Instrument on Maunakea observatory will help track shooting stars

  • Courtesy photo Picture of the AMOS instrument on the roof of the Submillimeter Array on Maunakea.

An instrument on a Maunakea observatory intended to track shooting stars is finally operational after more than a year of delays.

The Automatic Meteor Observation System — or AMOS — was installed on the roof of the control building of the Submillimeter Array on Maunakea in September 2018 but was not activated until October this year because of weather delays.


“We were hoping to turn them on, and then we had some really bad winter storms, and they couldn’t be turned on for another six months,” said Robert Jedicke, a collaborator on the AMOS project and faculty member at the University of Hawaii’s Institute for Astronomy.

Jedicke said the five-month-and-counting occupation of Maunakea Access Road by people protesting the planned construction of the Thirty Meter Telescope on Maunakea did not impede the repairs to the instrument.

After waiting for new parts, the instrument became operational in October and began automatically monitoring the night sky for shooting stars.

AMOS was developed at Comenius University in Bratislava, Slovakia, and consists of relatively small instruments located at strategic locations around the globe.

The Maunakea instrument has a sister on Haleakala — which was similarly disabled by storms last year — and four more instruments are located in Slovakia, and two each in Chile and the Canary Islands. Two more sites for AMOS instruments are planned in Australia and Namibia.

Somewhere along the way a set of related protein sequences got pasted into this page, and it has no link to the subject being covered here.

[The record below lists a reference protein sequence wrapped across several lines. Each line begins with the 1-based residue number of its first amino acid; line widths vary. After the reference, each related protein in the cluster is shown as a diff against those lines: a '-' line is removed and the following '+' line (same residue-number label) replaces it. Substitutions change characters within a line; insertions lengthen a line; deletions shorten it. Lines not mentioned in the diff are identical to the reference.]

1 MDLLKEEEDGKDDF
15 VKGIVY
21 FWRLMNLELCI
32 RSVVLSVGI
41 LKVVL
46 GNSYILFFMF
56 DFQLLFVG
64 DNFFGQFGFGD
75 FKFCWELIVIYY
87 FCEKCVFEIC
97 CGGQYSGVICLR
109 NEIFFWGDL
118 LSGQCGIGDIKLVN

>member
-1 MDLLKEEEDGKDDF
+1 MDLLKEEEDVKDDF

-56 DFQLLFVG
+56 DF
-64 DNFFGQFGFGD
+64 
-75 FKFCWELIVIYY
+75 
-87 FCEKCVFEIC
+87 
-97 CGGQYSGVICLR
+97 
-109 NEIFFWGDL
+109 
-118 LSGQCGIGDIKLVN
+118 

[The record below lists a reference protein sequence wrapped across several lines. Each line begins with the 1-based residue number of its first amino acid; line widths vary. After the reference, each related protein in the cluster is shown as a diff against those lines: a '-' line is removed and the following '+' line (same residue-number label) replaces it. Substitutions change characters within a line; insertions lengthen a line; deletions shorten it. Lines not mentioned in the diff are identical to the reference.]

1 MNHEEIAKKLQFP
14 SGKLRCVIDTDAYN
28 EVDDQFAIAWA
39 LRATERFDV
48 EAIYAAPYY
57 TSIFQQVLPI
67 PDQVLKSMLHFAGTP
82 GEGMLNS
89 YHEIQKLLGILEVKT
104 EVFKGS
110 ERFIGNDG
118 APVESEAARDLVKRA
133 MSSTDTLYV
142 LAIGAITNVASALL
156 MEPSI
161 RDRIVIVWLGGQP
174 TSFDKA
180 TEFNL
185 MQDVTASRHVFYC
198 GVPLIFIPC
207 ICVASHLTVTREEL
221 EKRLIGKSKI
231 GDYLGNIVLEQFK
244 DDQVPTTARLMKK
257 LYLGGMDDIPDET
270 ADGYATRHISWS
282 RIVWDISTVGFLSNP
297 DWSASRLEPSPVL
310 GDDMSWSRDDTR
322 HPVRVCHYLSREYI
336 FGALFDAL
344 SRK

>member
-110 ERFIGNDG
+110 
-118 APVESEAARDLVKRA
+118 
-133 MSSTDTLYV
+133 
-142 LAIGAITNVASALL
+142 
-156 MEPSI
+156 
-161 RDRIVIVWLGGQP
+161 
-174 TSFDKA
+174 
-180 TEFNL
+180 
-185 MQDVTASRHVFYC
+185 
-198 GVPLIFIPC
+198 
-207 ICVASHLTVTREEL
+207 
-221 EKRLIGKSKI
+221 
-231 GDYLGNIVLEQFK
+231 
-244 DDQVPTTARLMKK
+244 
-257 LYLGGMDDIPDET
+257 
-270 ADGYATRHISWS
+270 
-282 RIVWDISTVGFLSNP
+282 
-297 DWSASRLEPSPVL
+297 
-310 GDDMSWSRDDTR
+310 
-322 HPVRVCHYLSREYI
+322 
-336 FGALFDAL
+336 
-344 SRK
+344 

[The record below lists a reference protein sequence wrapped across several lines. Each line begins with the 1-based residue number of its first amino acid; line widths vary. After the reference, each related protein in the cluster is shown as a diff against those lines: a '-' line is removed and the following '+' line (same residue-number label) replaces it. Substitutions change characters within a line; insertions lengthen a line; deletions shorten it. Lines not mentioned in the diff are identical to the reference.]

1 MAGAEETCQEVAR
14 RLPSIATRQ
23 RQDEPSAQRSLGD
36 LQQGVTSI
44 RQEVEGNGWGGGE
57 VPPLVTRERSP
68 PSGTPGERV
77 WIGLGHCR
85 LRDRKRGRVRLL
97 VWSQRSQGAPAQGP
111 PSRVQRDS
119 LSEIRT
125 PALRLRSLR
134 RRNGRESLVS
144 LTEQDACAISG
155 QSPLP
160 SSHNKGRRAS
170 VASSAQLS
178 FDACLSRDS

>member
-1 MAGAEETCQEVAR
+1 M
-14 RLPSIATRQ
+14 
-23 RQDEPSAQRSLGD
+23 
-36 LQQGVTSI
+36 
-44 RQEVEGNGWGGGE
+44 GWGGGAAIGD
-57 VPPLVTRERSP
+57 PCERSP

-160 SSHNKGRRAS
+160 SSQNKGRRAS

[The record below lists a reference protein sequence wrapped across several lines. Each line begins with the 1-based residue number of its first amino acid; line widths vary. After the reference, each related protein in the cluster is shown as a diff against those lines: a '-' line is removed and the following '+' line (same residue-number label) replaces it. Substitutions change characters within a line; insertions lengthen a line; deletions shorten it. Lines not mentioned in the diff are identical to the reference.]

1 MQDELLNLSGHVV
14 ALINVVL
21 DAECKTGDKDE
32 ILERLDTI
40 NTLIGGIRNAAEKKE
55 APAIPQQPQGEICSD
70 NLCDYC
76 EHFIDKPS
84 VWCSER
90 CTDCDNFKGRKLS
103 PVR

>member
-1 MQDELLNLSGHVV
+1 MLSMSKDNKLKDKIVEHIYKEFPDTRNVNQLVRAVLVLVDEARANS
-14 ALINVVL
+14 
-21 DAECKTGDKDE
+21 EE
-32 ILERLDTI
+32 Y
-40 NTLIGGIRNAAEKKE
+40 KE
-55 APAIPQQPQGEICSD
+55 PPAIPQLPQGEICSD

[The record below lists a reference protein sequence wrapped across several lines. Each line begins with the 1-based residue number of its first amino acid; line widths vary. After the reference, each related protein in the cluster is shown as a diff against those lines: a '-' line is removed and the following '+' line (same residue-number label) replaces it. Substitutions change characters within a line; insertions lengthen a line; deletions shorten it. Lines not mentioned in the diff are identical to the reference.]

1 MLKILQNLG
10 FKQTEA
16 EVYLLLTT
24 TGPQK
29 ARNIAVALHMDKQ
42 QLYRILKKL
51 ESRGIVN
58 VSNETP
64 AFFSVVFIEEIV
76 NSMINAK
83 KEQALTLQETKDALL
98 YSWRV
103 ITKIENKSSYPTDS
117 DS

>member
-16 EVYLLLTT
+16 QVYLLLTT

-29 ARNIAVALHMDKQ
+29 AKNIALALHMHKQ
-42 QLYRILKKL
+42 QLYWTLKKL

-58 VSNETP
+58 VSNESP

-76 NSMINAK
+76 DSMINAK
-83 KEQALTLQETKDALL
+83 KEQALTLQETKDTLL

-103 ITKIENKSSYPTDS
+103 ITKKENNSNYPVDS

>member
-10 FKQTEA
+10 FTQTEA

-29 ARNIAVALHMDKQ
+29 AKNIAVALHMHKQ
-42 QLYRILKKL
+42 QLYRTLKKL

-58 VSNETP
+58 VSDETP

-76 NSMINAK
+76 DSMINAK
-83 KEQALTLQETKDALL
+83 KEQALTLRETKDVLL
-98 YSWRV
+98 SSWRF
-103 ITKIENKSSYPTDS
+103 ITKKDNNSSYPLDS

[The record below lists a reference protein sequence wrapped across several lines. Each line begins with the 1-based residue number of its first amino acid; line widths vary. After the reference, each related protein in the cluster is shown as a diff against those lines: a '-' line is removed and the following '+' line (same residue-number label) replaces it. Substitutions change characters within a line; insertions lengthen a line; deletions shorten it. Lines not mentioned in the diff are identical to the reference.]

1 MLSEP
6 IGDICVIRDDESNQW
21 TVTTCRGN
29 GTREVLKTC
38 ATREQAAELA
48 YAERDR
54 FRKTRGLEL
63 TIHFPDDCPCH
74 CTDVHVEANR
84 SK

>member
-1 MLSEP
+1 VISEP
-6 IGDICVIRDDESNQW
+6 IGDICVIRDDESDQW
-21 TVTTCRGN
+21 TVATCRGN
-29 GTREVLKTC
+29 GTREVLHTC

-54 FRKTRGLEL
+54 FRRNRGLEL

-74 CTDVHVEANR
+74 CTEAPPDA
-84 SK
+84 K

The paired instruments allow AMOS to triangulate a meteor’s exact position and derive its past trajectory and velocity, allowing researchers to learn more about the origin of such objects.

“It lets us figure out the chemical history of the solar system,” said Roy Gal, a specialist at the Institute for Astronomy. “If we learn more, we can figure out how the solar system formed.”

Jedicke emphasized that AMOS does not track objects outside Earth’s atmosphere, but only tracks meteors — particles burning as they descend through the atmosphere, colloquially called shooting stars.

Other, more powerful instruments are used to track potentially dangerous asteroids long before they enter the atmosphere.

Although meteors are exceedingly small, no larger than a grain of sand, they are so numerous that they are estimated to increase the mass of the Earth by 20,000 tons per year.


Jedicke said AMOS also could be used to determine the impact site of a meteorite, but added it is extremely unlikely for a shooting star to land on Hawaii.

Email Michael Brestovansky at

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